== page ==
- Kinda – Peter Davison versus a snake-demon from the Dark Places of the Inside, the first time. Fantastic scenes inside the Doctor’s friend Tegan’s head. My review here.
- City of Death – Tom Baker versus Scaroth, last of the Jagaroth, who both as a tentacle-faced alien and as urbane but subtly green Julian Glover is a fabulous villain. Great filming in Paris, beautiful music, much of the script from Douglas Adams, the Mona Lisa and even a cameo from John Cleese. A brilliant opening scene here, plus another very witty moment here.
- The Three Doctors – Jon Pertwee versus Patrick Troughton, mainly, and against legendary Time Lord Omega. The series’ tenth anniversary special, with guest appearances from William Hartnell and a titanic but ultimately tragic villain.
- The Masque of Mandragora – Tom Baker versus the Mandragora Helix, and science versus magic in a very big way. Gothic horror in Renaissance Italy, dastardly villains and a terrible fate for one of them (or is it both?) in the Part Three cliffhanger. My full review here, and a brilliant scene here where the Doctor takes down astrology.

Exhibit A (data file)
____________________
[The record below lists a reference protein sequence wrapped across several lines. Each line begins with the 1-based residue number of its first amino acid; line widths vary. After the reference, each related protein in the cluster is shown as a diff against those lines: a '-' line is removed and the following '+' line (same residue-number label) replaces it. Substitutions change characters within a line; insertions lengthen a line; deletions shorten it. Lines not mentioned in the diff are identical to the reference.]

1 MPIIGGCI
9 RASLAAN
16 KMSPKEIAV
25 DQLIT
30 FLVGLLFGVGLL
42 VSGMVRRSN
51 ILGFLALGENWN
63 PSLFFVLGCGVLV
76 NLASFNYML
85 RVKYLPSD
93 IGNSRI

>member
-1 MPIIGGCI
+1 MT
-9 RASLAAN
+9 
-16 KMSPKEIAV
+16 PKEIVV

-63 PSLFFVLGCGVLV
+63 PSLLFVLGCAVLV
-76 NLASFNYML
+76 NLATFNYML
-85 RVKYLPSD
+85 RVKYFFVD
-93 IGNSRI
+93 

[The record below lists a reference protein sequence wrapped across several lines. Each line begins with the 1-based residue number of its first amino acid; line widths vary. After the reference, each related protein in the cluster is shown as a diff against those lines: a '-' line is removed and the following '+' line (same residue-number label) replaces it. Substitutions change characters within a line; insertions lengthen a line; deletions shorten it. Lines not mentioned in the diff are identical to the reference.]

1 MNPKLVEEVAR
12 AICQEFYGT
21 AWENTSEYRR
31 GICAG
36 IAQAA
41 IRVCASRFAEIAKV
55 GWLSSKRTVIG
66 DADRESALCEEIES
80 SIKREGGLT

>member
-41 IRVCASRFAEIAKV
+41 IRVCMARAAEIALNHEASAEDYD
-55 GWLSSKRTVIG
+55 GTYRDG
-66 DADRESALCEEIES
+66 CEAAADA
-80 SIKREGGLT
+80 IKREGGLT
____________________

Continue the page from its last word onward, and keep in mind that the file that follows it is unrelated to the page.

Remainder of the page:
- Remembrance of the Daleks – Sylvester McCoy versus the Daleks. Revisiting 1963 with more politics and much, much bigger explosions (though I have problems with the ending on both counts). My short review here, and several brilliant scenes: a shock in one cliffhanger here, though less so today; a miscalculation in another here; and a thrilling battle here, but where you’re rooting for neither side.
- The Green Death – Jon Pertwee versus big maggots and big business. With a fabulously gay evil computer and a strong environmental message. And it builds on the Doctor’s friend Jo Grant’s story which began in…
- Terror of the Autons – Jon Pertwee versus the Master, for the very first time. And the Autons, for the second. Don’t even think of hiding behind the sofa, and never trust a daffodil! My in-depth review here of the novelisation and how it compares, and a brilliant scene here for the Master.